Need to Unlock Pension Transfer Window

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Ebere Nwoji urges the National Pension Commission to commence the transfer window in the pension industry

The pension transfer window which is an avenue for contributors into the Contributory Pension Scheme (CPS) who are dissatisfied with the services of their present Pension Fund Administrators (PFA) to move to another operator, is one aspects of the pension Reform Act 2004 amended in 2014 that is yet to be implemented.

Despite agitations by the contributors, the industry regulator, the National Pension Commission has not succeeded in its efforts to commence the exercise.

Yet, in it lies the hope of every contributor into the scheme.
Both the National Pension Commission (PenCom) and the Pension Operators Association of Nigeria (PenOp) had assured contributors into the CPS that the long awaited transfer window would take-off by June this year, but till date, the initiative is yet to take off.

Section 13 of the Pension Reform Act (2014) specifies that an employee may not more than once in a year transfer his Retirement Savings Account (RSA) from one PFA to another.

Past administrations in PenCom had given several dates for the take-off of the initiative.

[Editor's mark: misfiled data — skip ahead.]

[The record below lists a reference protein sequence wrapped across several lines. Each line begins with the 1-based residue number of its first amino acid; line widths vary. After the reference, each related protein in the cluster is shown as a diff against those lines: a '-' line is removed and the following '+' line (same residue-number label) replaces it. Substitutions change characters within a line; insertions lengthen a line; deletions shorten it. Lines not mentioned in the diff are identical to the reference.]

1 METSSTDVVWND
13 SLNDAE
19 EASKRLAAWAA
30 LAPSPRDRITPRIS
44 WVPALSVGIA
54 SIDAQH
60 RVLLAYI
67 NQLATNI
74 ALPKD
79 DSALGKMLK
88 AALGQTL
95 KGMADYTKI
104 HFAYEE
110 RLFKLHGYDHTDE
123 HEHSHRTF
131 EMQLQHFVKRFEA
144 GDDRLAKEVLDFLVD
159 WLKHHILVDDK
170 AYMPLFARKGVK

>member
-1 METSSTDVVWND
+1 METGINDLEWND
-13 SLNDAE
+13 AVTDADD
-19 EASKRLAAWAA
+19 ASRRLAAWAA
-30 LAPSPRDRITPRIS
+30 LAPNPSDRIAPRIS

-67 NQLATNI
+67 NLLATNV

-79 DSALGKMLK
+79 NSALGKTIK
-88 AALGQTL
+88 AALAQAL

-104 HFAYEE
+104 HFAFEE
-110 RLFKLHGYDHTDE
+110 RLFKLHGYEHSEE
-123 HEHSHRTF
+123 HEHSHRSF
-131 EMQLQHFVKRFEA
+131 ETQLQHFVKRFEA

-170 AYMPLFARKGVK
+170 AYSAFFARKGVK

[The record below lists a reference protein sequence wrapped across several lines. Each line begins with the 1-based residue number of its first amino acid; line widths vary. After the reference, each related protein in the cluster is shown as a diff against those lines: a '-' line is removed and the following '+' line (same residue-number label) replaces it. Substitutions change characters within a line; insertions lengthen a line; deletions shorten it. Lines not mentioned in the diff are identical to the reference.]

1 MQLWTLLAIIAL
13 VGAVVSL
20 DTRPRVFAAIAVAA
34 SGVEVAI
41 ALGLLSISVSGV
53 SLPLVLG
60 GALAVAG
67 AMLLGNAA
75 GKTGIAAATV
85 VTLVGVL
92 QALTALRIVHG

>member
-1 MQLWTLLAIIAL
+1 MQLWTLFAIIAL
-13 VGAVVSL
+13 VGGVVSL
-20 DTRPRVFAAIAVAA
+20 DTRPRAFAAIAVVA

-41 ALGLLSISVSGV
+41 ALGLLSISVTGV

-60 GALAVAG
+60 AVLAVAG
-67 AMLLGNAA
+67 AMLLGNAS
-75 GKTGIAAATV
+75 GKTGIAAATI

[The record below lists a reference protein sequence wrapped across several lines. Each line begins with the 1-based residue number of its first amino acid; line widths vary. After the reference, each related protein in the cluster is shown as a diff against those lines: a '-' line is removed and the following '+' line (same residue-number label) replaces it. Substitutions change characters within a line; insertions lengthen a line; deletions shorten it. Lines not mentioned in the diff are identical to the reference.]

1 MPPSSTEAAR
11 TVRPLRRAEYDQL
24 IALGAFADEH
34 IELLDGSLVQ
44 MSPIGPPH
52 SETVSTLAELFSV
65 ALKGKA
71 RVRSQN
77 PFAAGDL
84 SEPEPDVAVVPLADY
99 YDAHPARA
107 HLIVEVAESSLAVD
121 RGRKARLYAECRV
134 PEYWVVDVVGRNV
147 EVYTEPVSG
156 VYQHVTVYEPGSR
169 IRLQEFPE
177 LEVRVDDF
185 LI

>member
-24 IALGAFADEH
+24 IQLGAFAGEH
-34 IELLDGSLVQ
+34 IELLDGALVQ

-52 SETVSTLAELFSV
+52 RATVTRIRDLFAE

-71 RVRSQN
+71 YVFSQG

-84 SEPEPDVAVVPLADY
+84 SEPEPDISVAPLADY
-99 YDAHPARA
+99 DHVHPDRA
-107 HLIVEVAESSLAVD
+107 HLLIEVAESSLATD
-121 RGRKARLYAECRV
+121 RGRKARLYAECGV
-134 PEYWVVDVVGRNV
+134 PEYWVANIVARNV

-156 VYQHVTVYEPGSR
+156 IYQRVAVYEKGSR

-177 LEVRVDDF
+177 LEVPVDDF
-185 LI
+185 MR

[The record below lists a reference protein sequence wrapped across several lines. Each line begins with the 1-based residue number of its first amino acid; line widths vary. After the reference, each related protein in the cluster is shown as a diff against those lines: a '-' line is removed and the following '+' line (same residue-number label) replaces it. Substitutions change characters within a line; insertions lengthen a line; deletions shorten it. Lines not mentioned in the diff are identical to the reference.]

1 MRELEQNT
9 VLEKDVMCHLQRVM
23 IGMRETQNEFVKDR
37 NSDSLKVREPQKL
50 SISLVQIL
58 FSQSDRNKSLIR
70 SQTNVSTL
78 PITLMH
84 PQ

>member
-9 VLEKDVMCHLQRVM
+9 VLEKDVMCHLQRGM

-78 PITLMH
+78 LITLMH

Managing Director, UBA Pension Custodian, Mr. Bayo Yusuf, disclosed that PenCom and the PFAs have been engaging on the matter.

The transfer window going by the Pension Reform Act 2014 that gave birth to the CPS, supposed to have commenced the same time with the scheme but the commission and the operators kept delaying it giving reasons with biometrics collation and clearance.

PenCom had said among the issues that have continued to delay the take-off of the policy is registration and biometrics. It had said it wants to address issues such as double registration by some contributors and improper identification which may lead to transferring one person’s fund to another, before it unveils the policy.

Stakeholders have also said if the micro-pension scheme which is expected to usher in additional 250,000 contributions into the scheme yearly comes into full force, it would be difficult for the transfer window to be a reality.

The contributors had expressed their preference that the transfer window had taken off before the commencement of the micro pension scheme which is expected to bring in additional 250,000 contributors into the CPS every year, to avoid much more complications in the system.

Section 11(2) of the Pension Reform Act 2004 (amended in 2014), provides that an employee has right to migrate from one PFA to another without adducing reasons, but may not do this more than once in a year.

PenCom Head of Corporate Communications, Mr. Peter Aghahowa, while speaking on the delayed take-off of the initiative said what the existing PFAs need to do is to diversify their clientele especially with the take-off of the micro pension.

“Those that have single based clientele will feel threatened but those that are diversified will have nothing to lose,” he said.
Mr Ifeanyi Anorue of the Department of Mass Communication, University of Nigeria Nsukka, noted that the agitation for the take-off of the transfer window and struggle for independent body to manage some workers’ pension separately as was the case with university workers’ pension was informed by the obvious lack of confidence in the existing PFAs.